Day of the Lord · Last Trumpet · Last Day · The Restrainer · The Legitimacy of Parallels (Similar or Identical?)
Day of the Lord
The "day of the Lord" has traditionally been taken by pre-tribulationists to refer to the entire Tribulation period, the second coming, and the millennial kingdom. Although not all hold to this in its entirety, most do see it as a reference to a period of time and not a specific day. It is my understanding, however, that this is simply a reference to the return of the Lord, the day that he comes back. Just the phrase day of the Lord is difficult for me to see as relating to the Tribulation period, which is described as a time of lawlessness (Matt. 24:12), when the "man of lawlessness" is ruling the world (2 Thess. 2:3-4) and destroying Godís people (Dan. 7:21; Rev. 13:7). If anything, this would be the day of Satan. But a closer look at the references to the day of the Lord will show not only that it does not need to include the Tribulation or the Millennium but that it is best taken to refer simply to the second coming.
When we look in the Old Testament, the day of the Lord is characterized by destruction (Isa. 13:6; Joel 1:15); fury and anger (Isa. 13:9); doom (Eze. 30:3); clouds and darkness (Eze 30:3; Amos 5:20); people trembling (Joel 2:1); retribution (Obad. 1:15); and it is said to be great and awesome (Joel 2:11; Mal. 4:5).1 These references could easily refer to the return of Christ when he comes "in flaming fire taking vengeance" (2 Thess. 1:7-8 KJV), and when people are crying out, "Hide us from the presence of Him who sits on the throne, and from the wrath of the Lamb; for the great day of their wrath has come, and who is able to stand?" (Rev. 6:16,17). Joel actually seemed to equate the day of the Lord with the battle of Armageddon (Joel 3:9-16). Also, Jesus said that the sun would turn into darkness right before he returned. This idea of darkness is routinely connected with the return of the Lord and the day of the Lord.2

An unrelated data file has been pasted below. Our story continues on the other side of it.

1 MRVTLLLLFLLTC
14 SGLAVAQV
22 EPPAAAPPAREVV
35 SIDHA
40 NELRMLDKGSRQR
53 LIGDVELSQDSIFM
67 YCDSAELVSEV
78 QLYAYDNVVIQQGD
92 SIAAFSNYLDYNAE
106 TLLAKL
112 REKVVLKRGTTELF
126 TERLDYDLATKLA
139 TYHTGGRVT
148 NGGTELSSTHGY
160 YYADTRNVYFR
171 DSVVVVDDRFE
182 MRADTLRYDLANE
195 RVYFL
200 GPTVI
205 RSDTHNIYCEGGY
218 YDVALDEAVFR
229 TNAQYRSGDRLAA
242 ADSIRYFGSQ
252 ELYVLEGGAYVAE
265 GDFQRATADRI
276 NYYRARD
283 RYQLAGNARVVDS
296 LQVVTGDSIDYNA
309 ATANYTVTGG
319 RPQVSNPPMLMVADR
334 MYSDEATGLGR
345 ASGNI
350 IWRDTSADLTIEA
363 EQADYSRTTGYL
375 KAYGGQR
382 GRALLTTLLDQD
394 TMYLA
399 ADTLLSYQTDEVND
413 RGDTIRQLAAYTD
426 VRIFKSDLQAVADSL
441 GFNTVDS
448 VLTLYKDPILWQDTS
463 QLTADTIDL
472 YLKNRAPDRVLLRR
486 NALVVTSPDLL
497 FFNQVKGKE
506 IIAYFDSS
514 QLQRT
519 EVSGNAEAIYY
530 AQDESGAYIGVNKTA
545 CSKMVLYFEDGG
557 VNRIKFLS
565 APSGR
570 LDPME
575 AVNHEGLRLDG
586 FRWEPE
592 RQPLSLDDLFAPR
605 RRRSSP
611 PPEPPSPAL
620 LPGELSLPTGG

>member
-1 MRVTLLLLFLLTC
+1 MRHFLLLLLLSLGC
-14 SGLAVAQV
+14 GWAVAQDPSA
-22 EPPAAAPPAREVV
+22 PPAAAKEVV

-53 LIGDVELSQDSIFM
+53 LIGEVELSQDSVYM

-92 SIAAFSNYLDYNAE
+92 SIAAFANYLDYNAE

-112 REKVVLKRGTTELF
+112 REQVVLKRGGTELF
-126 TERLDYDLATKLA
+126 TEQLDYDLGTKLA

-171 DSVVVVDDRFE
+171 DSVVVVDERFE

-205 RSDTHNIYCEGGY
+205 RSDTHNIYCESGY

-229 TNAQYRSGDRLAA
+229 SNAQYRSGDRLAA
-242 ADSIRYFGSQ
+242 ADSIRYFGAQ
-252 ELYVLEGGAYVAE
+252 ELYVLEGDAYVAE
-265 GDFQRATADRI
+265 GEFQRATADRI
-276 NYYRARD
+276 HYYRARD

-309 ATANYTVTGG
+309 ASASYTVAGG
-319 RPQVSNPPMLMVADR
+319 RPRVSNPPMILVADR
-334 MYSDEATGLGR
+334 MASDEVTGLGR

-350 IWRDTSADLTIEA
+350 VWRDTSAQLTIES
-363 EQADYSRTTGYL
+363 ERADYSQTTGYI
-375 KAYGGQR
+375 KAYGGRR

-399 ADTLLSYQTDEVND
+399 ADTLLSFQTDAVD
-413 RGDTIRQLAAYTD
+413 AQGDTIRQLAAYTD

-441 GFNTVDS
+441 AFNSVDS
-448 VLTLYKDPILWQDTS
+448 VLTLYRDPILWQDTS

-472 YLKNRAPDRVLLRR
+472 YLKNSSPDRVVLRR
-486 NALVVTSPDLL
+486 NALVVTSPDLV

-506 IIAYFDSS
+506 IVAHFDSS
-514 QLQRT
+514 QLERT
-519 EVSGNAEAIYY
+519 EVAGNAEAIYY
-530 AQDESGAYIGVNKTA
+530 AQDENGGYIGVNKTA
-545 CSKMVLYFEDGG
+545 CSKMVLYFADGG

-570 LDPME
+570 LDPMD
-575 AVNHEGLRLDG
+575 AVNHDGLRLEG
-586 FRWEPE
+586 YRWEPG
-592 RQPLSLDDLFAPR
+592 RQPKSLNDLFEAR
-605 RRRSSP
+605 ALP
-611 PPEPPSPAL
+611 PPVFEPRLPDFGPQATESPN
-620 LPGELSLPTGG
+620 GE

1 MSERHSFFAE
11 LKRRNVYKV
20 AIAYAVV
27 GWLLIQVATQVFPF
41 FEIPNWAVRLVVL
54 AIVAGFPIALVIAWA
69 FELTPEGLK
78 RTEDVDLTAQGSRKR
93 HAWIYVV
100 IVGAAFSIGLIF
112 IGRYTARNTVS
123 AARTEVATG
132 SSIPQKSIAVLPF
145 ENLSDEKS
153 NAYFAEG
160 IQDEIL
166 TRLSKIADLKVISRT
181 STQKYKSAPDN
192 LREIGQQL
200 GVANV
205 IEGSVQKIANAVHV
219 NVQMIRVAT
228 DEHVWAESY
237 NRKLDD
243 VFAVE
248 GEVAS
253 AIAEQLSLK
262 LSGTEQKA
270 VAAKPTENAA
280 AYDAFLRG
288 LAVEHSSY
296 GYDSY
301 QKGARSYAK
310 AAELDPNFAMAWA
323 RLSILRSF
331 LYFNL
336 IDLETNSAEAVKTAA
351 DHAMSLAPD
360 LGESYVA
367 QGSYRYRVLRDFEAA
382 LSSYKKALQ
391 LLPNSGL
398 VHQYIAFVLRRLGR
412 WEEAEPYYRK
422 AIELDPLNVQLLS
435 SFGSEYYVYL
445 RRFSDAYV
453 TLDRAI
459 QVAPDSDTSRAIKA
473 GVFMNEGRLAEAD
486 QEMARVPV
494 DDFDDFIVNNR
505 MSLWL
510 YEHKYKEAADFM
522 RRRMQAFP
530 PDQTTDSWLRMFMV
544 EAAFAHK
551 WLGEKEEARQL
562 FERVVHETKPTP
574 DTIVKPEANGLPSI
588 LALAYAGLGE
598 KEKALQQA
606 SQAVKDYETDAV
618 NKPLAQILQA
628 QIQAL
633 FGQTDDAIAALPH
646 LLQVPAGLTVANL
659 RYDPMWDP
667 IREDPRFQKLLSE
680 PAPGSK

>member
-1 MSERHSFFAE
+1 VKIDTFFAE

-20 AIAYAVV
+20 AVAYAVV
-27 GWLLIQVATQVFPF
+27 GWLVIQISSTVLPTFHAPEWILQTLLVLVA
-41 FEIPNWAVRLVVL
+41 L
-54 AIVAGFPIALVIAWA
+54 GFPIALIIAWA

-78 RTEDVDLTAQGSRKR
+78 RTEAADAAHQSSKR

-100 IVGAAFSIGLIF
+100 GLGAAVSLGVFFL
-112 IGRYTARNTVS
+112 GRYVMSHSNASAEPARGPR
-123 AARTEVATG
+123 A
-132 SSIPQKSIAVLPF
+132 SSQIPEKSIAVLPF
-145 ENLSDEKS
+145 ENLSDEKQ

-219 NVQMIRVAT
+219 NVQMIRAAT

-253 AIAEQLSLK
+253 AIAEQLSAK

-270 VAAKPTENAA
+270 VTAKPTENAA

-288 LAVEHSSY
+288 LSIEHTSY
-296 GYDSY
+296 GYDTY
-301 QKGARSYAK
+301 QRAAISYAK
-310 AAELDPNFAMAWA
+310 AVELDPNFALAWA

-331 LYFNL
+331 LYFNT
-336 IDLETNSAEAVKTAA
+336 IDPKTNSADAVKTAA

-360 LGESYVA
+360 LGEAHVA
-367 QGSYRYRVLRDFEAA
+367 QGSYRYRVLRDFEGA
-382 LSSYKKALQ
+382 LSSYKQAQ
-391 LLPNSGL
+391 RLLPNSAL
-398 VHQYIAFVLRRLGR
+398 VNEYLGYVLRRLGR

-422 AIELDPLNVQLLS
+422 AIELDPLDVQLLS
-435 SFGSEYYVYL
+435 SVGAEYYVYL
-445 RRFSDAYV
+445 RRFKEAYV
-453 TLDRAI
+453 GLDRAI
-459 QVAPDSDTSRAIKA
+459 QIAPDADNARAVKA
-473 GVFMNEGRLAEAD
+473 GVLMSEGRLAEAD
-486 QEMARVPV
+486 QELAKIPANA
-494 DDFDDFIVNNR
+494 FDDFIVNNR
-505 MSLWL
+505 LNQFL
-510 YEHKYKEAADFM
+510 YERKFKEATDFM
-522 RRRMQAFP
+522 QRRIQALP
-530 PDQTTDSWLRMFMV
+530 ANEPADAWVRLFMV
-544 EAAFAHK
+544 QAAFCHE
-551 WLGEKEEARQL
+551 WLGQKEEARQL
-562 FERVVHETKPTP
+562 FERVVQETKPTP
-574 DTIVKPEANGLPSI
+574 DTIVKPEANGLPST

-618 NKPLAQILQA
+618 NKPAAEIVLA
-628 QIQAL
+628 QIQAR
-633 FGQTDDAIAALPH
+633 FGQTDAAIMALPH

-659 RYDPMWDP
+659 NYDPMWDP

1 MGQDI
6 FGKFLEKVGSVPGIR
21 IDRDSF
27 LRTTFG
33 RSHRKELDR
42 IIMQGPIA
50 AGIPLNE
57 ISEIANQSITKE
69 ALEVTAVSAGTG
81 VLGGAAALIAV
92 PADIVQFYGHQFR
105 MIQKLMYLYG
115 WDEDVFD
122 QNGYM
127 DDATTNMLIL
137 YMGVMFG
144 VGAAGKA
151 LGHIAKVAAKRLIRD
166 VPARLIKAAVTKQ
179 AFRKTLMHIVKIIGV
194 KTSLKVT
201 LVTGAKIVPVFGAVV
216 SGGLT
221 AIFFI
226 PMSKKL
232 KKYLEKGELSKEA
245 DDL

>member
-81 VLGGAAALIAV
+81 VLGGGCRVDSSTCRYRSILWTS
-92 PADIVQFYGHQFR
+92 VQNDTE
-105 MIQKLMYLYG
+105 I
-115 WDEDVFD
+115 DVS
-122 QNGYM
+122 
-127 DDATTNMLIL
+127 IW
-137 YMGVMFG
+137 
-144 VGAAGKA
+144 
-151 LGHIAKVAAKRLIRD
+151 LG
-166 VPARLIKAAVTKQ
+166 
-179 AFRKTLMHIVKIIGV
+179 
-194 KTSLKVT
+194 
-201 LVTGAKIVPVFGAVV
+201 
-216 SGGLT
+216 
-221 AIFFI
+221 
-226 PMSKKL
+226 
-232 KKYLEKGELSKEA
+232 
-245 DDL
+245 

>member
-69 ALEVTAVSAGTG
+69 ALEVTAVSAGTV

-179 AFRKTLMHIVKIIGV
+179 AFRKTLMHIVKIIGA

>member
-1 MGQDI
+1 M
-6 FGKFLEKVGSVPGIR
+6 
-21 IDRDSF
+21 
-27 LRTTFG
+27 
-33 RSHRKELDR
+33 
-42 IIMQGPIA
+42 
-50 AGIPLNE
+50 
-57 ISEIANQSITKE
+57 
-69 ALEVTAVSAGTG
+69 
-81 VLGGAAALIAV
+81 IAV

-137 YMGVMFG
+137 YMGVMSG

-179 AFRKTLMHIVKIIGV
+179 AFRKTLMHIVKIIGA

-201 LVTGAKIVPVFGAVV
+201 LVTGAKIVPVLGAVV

In the New Testament the day of the Lord is mentioned seven times, with both a positive and a negative tone. The first is Peter quoting Joel 2:31 in Acts 2:20. The next three are in the Corinthian epistles and are given as an expectation of believers. Paul says that the Corinthians were "awaiting eagerly the revelation of our Lord Jesus Christ, who will also confirm you to the end, blameless in the day of our Lord Jesus Christ" (1 Cor. 1:7-8).3 He delivered one brother to Satan "so that his spirit may be saved in the day of the Lord" (1 Cor. 5:5, NET)4 and also said that "we are your reason to be proud as you also are ours, in the day of our Lord Jesus" (2 Cor. 1:14). In all of these cases this seems to be a day they were expecting.